It’s Wednesday morning and time for lessons with the (Not So Very Little) Welsh Boys via FaceTime. I set myself up on the breakfast bar in the kitchen, propping the iPad up against the coffee percolator and plugging
my aged laptop into the power point hidden behind the microwave. I am just trying to persuade my laptop to boot up when Morgan appears on the IPad screen....
first task is to write a mini saga of exactly fifty words. Not a word more, not a word less. Mini sagas, in case you didn’t know (I didn’t, for one) were invented in the 1982 when the Sunday Telegraph ran a competition for the best mini sagas.
I do like it when the Daily Blog comes over all educational, don’t you? Or, possibly, not.
My grandson is keen to write a mini saga featuring Harry Potter.
I tell him that I will try to write down the words as he speaks them, so that we can add them up as we go along to make sure he has a beginning, a middle and an end and doesn’t exceed the fifty word limit. This sounds like a good idea except for the
fact that I am a little bit hazy on All Things Harry Potter. Morgan chides me, sternly, that I should watch more Harry Potter films. To divert attention from my own Potteresque Deficiencies, I tell him about my 82 year old brother who has just been introduced
to the Harry Potter books and loves them. Morgan accepts this as being further proof of my own failures on the Hogwarts Front. I make a mental note that, once this lesson is over, I need to refresh my knowledge of (i) the Whomping Willow; and (ii) scabbers.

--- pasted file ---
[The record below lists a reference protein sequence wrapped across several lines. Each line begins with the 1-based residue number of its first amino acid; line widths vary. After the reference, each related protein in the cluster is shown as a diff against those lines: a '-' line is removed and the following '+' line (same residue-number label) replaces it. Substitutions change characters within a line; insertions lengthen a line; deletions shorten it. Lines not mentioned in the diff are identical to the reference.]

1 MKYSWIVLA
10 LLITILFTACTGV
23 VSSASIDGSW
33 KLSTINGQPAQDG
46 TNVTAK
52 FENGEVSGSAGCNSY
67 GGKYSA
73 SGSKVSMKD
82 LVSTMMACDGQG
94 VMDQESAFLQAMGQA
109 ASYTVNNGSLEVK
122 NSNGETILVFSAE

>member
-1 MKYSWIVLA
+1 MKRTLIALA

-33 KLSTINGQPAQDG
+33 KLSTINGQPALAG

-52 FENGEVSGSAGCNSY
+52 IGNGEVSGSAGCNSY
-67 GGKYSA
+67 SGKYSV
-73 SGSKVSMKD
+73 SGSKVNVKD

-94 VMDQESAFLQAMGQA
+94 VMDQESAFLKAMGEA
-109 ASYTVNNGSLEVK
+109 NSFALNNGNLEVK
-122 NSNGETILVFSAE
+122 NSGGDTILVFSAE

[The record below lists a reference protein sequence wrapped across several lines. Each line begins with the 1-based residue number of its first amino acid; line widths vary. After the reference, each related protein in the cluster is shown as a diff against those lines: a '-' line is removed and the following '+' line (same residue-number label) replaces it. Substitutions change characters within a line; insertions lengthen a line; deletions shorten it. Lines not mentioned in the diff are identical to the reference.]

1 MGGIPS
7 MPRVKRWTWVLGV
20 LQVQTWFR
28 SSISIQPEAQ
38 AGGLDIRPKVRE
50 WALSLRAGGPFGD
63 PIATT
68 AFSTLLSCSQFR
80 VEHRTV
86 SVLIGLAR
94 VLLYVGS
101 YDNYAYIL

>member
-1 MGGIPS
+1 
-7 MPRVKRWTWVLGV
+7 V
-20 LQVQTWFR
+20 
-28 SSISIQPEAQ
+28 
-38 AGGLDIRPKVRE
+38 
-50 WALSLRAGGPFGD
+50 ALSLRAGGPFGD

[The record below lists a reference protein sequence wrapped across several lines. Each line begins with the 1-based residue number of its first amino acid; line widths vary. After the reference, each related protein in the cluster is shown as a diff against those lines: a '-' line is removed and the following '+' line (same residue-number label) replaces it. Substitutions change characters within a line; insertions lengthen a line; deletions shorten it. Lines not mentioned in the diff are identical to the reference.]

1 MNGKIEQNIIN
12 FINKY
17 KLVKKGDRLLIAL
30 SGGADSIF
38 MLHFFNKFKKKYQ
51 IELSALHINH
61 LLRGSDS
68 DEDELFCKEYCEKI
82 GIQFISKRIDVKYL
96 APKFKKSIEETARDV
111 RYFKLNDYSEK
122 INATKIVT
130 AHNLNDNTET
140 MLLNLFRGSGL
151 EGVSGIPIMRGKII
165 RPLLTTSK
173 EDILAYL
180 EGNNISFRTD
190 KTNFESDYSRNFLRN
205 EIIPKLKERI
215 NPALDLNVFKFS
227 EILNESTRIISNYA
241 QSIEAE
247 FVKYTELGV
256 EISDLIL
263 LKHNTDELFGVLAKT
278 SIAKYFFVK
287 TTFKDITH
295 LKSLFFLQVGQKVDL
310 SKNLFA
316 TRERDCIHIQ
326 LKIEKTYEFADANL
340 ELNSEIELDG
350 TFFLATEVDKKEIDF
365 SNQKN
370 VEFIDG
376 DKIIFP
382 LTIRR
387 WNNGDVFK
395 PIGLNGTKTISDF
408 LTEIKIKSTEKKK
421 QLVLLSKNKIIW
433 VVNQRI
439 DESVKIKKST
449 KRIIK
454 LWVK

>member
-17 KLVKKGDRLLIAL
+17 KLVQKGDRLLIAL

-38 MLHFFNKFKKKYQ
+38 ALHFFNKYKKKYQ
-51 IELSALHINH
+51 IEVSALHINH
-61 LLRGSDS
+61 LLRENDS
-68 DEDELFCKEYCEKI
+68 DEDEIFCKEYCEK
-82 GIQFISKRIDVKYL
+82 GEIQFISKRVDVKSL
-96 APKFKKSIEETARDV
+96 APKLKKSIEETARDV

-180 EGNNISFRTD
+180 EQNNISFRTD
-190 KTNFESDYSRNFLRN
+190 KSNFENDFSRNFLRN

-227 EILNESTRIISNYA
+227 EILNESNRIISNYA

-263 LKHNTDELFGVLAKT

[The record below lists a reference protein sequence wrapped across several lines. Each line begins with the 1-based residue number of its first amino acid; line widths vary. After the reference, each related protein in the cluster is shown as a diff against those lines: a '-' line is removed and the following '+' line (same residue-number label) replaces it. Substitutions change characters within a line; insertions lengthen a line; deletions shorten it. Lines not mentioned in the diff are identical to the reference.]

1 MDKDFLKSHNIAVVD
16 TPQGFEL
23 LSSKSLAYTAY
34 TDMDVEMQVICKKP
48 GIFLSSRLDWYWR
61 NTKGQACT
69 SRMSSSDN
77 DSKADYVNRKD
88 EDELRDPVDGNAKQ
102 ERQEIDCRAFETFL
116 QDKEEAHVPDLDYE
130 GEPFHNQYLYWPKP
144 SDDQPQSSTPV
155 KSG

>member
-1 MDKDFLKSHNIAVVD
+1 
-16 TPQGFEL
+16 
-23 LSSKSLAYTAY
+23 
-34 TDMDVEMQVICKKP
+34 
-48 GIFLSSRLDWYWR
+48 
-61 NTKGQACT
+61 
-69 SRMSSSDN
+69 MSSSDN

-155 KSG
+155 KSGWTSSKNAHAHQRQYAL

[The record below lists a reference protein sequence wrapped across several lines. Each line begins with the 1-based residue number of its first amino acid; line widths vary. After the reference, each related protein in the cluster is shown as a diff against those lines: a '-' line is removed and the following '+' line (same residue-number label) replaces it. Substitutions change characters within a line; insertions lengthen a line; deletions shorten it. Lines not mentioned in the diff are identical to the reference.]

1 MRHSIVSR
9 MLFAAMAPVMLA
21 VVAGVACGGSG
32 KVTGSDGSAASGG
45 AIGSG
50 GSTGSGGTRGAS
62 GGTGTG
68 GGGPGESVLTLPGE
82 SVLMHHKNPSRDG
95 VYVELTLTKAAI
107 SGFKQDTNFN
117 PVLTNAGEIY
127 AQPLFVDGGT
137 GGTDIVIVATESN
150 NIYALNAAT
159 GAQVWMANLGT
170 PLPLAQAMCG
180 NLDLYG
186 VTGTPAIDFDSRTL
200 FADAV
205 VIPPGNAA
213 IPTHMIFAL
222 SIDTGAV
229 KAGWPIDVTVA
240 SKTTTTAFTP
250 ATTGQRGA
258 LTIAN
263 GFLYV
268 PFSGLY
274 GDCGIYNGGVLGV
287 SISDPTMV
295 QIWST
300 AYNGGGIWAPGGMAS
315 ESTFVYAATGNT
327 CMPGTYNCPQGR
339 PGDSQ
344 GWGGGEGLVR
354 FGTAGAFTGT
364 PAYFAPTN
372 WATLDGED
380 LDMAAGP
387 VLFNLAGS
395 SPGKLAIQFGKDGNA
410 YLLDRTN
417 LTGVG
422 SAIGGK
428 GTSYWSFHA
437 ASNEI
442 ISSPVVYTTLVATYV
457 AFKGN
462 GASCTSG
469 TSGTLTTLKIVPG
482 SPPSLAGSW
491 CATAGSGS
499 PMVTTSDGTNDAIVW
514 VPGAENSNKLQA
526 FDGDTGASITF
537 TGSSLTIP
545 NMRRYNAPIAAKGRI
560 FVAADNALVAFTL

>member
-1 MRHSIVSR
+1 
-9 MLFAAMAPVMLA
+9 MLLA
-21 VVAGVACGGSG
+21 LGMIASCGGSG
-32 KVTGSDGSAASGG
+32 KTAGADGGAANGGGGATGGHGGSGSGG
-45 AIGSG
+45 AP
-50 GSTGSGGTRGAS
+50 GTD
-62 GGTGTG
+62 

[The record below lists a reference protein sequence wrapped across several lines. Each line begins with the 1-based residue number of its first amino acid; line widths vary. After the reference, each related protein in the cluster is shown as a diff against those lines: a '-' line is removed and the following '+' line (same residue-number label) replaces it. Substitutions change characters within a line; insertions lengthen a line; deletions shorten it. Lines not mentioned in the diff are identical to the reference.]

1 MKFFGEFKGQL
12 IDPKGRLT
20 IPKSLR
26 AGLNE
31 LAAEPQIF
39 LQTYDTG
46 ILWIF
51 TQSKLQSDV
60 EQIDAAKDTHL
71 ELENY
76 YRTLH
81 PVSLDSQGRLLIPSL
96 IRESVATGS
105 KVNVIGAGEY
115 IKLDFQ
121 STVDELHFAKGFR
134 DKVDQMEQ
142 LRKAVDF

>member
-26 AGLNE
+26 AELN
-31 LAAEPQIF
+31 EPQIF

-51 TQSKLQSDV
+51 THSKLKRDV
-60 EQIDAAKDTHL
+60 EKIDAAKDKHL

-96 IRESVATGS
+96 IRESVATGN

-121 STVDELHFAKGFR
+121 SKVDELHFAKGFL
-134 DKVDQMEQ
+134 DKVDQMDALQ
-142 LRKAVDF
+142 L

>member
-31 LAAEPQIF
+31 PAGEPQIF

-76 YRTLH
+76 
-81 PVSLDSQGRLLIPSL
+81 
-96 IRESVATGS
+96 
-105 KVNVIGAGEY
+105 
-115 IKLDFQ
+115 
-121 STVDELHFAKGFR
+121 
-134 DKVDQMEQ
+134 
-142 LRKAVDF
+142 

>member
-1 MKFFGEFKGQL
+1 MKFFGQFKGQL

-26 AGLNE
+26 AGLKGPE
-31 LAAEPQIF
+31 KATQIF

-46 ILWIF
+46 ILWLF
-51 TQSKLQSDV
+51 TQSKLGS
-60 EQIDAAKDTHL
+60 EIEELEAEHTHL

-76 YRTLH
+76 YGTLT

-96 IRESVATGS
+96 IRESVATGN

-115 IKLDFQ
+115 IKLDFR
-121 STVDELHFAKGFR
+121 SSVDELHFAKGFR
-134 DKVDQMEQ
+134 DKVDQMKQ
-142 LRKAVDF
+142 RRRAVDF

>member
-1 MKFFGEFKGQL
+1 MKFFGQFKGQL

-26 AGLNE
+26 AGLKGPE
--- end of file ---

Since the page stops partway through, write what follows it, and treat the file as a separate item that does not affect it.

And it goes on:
This should provide me with a better understanding of Morgan’s completed mini saga. I am a little worried that, while it certainly has a beginning (15 words) and a middle (25 words) the ending doesn’t sound like, well, an end to me. Morgan explains,
with a long-suffering shrug, that it is a “cliff-hanger”...
Despite my poor showing as Personal Tutor, Morgan is keen to press on with a lesson about
the Stone Age, followed by another about plant life. My laptop is trying to keep up but is feeling the strain. All the lessons on BBC Bitesize include two or three videos illustrating the subject matter. The idea is that Morgan and I should watch each video
together, each on our own device. Which would be fine were our devices as in tune with each other as Morgan and I. For every video, Morgan gives me a countdown: “3, 2, 1,” he announces before pressing the button to start the latest film. I stab
at the arrow on my screen but it takes several attempts before the video starts to play. Morgan is well into the Ice Age before I’ve even ventured into the Stone Age. You could say that our lessons are somewhat uncoordinated. Though, it goes without
saying, great fun...
At the end of our third lesson, we high five and clap each other on our stalwart efforts before we both sign off. I tell myself that at least
I have hopefully given Morgan’s dad a bit of a breather from home-schooling his youngest son. It seems likely that I have learnt more than Morgan but, as a Wise Person once said, the older you get, the more you realise how much you still have to learn.
Mr B is slumbering peacefully in his armchair so I decide to prove to myself that my hour and a half has not been in vain by writing my own fifty word mini saga. Here goes:
Morgan and Nanna were working on BBC Bitesize daily lessons.
Morgan was whizzing through the videos showing what life was like in the Stone Age. Nanna, meanwhile, was having trouble just getting her laptop working. Morgan couldn’t understand what the problem was:
“We’re not living in the Stone Age, Nanna...”
I am awarding myself 6 / 10...